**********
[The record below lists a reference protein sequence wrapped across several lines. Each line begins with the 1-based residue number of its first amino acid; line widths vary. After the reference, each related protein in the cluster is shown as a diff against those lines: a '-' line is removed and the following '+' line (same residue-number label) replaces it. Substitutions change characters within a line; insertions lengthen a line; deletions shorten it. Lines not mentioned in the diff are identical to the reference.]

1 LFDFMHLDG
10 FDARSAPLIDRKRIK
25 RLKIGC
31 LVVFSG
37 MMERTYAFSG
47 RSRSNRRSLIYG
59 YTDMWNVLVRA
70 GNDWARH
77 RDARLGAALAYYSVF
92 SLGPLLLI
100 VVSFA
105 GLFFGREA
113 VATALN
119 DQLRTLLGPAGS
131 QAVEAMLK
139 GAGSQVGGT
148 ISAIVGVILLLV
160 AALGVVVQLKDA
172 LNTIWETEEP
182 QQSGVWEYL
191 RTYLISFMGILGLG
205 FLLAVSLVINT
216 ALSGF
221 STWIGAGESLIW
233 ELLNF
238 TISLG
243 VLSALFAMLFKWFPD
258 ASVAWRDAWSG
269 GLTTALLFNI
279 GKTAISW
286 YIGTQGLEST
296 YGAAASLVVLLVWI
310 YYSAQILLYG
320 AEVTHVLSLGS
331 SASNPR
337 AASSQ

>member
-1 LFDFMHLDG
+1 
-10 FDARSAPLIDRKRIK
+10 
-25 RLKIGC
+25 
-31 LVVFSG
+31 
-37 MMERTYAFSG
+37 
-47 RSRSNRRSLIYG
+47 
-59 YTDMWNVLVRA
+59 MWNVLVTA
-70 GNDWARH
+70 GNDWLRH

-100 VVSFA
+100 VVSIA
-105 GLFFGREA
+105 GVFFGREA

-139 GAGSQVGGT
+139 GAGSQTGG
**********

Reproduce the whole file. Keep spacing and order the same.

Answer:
[The record below lists a reference protein sequence wrapped across several lines. Each line begins with the 1-based residue number of its first amino acid; line widths vary. After the reference, each related protein in the cluster is shown as a diff against those lines: a '-' line is removed and the following '+' line (same residue-number label) replaces it. Substitutions change characters within a line; insertions lengthen a line; deletions shorten it. Lines not mentioned in the diff are identical to the reference.]

1 LFDFMHLDG
10 FDARSAPLIDRKRIK
25 RLKIGC
31 LVVFSG
37 MMERTYAFSG
47 RSRSNRRSLIYG
59 YTDMWNVLVRA
70 GNDWARH
77 RDARLGAALAYYSVF
92 SLGPLLLI
100 VVSFA
105 GLFFGREA
113 VATALN
119 DQLRTLLGPAGS
131 QAVEAMLK
139 GAGSQVGGT
148 ISAIVGVILLLV
160 AALGVVVQLKDA
172 LNTIWETEEP
182 QQSGVWEYL
191 RTYLISFMGILGLG
205 FLLAVSLVINT
216 ALSGF
221 STWIGAGESLIW
233 ELLNF
238 TISLG
243 VLSALFAMLFKWFPD
258 ASVAWRDAWSG
269 GLTTALLFNI
279 GKTAISW
286 YIGTQGLEST
296 YGAAASLVVLLVWI
310 YYSAQILLYG
320 AEVTHVLSLGS
331 SASNPR
337 AASSQ

>member
-1 LFDFMHLDG
+1 
-10 FDARSAPLIDRKRIK
+10 
-25 RLKIGC
+25 
-31 LVVFSG
+31 
-37 MMERTYAFSG
+37 
-47 RSRSNRRSLIYG
+47 
-59 YTDMWNVLVRA
+59 MWNVLVTA
-70 GNDWARH
+70 GNDWLRH

-100 VVSFA
+100 VVSIA
-105 GLFFGREA
+105 GVFFGREA

-139 GAGSQVGGT
+139 GAGSQTGG